Violent Escalation Logic Among Extremists

burning vehicle, street violenceThe Centre for Research and Evidence on Security Threats (CREST) released a study that looks into reasons why certain ‘extremist groups’ choose violence while others do not. In addressing this complex phenomenon, the authors use three different case studies to highlight unique group dynamics that lead to violence. The primary goal of this study is to analyze the logic of violence thresholds in each given scenario and how these tendencies can be constrained by the external stimuli.

The basic premise of this research relies on identification of the “internal brakes,” or, “the intra-group mechanisms through which group members themselves contribute to establish and maintain parameters of their own violence.” Given these accounts, the authors aim to develop a descriptive typology of patterns in violence escalation.

In turn, these “internal brakes” exemplify five underlying preferences, including the following internal logics:

  1. Strategic – focuses on the utilitarian approach, whereby the best course of action is chosen given the circumstances and the ultimate objectives;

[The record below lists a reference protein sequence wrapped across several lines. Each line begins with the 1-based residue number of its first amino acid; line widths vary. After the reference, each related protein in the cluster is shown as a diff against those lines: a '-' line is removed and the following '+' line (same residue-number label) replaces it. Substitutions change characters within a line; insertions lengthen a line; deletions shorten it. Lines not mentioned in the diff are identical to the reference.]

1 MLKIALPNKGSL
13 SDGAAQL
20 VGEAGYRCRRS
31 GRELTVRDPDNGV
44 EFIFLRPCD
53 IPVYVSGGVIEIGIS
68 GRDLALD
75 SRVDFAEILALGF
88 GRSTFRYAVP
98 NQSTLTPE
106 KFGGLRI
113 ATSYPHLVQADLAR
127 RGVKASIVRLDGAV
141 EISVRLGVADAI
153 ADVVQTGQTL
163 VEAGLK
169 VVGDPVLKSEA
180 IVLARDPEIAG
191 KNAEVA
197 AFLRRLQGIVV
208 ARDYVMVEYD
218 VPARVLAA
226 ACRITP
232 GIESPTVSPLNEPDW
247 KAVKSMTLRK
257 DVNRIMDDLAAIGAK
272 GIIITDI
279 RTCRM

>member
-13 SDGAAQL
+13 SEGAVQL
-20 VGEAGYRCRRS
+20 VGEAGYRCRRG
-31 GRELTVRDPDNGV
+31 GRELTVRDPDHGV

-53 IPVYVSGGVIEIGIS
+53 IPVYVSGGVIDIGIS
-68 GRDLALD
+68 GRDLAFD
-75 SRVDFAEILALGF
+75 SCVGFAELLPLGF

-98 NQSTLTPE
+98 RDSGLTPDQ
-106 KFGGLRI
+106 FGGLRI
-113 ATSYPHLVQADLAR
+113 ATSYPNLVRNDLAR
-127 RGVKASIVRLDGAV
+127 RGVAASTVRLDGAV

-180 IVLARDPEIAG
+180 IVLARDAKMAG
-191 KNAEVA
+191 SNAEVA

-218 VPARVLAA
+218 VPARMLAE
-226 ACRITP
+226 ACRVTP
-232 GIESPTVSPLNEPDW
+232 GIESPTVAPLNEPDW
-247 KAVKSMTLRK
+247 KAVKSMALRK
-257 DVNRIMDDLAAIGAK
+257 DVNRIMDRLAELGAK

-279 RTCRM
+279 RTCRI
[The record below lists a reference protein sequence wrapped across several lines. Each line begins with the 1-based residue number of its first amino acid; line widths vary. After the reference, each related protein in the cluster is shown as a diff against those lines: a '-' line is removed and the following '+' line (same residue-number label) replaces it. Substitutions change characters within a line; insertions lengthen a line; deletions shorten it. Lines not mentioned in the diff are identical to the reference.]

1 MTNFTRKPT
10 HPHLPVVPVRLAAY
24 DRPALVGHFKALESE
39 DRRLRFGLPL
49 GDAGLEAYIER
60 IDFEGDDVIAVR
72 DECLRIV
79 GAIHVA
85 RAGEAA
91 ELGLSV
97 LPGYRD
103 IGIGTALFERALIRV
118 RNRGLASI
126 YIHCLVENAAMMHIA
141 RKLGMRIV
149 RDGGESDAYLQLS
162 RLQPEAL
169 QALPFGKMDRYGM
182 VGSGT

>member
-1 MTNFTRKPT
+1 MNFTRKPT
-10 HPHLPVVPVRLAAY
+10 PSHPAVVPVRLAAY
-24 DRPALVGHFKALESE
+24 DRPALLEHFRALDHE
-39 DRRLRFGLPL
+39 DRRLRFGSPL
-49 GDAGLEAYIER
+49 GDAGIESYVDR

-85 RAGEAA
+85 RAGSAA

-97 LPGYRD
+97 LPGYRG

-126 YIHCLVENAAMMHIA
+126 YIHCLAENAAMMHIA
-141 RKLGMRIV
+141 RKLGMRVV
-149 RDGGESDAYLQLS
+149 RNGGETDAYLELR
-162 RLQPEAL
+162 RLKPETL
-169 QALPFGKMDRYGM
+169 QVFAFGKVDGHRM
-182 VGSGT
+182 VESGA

2. Moral – refers to considerations of whether it is right, or morally justified, to use violence in achieving certain objectives;
  3. Ego maintenance – relates to the construction and maintenance of in-group identities and self-perceptions;
  4. Out-group definition – focuses on the process of building us-against-them narratives that are essential to the development of conflict; and
  5. Organizational – refers to the development of collective identity and certain degrees of path dependency that might constrain or, instead, encourage choices to pursue violence.

While the typology is not the sole source of information on how groups become more or less violent, it does provide an invaluable insight into intergroup tendencies. Consequently, this project adds to the body of research addressing the processes of non- or limited escalation among “extremist groups.” As the authors suggest, this research sheds light not only on the standard concepts of “intent” and “capability,” but also the “pathways” that justify the use of violence.

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